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Green Carnation Prize 2013; Winner & Thoughts

On Tuesday afternoon it was announced that Andrew Solomon’s was the latest winner of the Green Carnation Prize with Far From The Tree, a book about exceptional children and celebrates what it means to be human in all its diversity. Chair of the judges, Uli Lenart, has described it as “A work of extraordinary humanity. Life affirming, insightful and profoundly moving. Andrew Solomon continuously makes you reassess what you think. An opus of diversity, resilience and acceptance; Far From The Tree is a book that has the power to make the World a better place.” I have to admit that I am yet to read it though of course it is now high on my TBR pile – I think I might try and read a chapter at a time between fiction reads.

What has been really lovely is that the author himself said this “I am profoundly honored and utterly thrilled to have won this prize.  When I was born, it was a crime, a sin, and a mental illness to be gay; now it is an identity, and a much celebrated one at that, as the very existence of this prize clearly demonstrates.  My book is about how we can use that shift, of which gay people today are the fortunate beneficiaries, as a model for helping others with stigmatized differences to find dignity in them.  I believe with all my heart in a prize that celebrates the particular contributions of gay literature, and that recognizes that human diversity, like species diversity, is necessary to sustain the world as we know and love it.  I am delighted to play any part in putting forward that idea, and I thank the judges with all my heart.”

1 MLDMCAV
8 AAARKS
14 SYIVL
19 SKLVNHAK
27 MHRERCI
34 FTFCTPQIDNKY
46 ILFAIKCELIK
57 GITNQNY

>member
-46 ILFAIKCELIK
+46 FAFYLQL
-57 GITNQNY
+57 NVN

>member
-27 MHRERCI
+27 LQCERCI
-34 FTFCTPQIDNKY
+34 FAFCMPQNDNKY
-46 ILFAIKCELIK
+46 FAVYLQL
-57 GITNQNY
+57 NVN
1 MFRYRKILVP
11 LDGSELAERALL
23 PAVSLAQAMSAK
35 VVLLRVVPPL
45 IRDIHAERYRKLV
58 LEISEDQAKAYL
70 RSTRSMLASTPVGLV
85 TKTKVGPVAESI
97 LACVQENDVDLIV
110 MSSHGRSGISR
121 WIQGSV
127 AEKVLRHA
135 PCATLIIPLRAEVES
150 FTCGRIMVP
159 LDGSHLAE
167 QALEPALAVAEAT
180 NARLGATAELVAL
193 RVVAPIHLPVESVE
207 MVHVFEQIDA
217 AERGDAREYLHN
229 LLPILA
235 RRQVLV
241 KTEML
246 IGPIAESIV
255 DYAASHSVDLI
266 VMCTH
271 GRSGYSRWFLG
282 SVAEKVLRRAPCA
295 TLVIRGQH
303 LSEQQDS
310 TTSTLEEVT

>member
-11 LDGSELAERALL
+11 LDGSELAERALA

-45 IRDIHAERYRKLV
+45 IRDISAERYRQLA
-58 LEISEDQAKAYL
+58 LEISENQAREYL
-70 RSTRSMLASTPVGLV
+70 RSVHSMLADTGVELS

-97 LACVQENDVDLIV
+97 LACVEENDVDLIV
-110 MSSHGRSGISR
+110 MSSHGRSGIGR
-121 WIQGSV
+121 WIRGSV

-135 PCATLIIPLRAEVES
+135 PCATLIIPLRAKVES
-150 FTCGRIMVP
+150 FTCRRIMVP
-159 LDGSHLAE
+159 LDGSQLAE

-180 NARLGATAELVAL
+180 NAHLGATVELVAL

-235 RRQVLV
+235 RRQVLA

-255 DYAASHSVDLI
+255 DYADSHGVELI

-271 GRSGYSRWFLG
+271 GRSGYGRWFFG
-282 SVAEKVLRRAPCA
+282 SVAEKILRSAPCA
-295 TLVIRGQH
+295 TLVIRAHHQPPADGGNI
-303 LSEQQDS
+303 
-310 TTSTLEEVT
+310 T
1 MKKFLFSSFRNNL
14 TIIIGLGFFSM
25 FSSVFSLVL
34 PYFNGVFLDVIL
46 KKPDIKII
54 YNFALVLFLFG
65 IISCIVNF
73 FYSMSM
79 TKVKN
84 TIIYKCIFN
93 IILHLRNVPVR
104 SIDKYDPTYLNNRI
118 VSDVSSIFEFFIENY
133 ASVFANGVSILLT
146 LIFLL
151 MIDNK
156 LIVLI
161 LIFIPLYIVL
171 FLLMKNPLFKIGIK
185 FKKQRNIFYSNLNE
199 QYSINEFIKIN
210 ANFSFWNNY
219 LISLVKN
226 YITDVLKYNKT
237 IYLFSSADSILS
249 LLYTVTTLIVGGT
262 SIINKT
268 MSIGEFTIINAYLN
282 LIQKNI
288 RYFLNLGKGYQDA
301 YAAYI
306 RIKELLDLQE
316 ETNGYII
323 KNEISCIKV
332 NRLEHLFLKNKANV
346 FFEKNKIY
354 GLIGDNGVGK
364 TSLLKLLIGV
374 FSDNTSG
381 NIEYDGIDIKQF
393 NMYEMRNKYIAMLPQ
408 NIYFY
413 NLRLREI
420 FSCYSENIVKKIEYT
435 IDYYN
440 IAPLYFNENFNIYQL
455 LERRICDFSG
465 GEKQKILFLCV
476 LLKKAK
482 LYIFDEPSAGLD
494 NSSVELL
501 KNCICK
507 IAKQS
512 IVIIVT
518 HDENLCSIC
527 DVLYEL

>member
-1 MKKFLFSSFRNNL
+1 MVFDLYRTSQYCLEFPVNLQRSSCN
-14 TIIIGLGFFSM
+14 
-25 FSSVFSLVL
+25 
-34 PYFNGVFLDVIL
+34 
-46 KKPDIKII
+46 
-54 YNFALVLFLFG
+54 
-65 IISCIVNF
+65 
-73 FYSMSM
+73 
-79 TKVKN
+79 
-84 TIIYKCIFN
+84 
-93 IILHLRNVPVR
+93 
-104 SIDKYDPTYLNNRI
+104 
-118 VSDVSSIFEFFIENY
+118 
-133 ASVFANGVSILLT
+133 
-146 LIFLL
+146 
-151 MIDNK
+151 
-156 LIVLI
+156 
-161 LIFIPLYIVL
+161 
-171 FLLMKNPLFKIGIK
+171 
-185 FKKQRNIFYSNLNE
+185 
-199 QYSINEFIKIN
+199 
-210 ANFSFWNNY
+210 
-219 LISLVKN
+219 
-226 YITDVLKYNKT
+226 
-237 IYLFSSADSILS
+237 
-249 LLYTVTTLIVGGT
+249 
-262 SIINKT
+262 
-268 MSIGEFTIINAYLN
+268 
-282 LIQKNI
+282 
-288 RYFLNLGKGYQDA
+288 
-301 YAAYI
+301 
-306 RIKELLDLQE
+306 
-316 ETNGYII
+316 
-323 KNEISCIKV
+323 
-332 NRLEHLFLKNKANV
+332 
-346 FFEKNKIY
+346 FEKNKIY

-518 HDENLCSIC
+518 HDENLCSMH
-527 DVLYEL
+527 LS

It is that sort of comment from a writer, which really makes you think, and now many people (myself included) will hopefully go off and read a book that Kerry Hudson says “is the sort of book that makes you grateful to have found it and that remains a gift for a lifetime”. I am up for that, aren’t you? Every year it has been the aim of the prize to highlight brilliant books, some you will have heard of some will be new to you, hopefully you go off and read them. I think the prize has a great track record of that.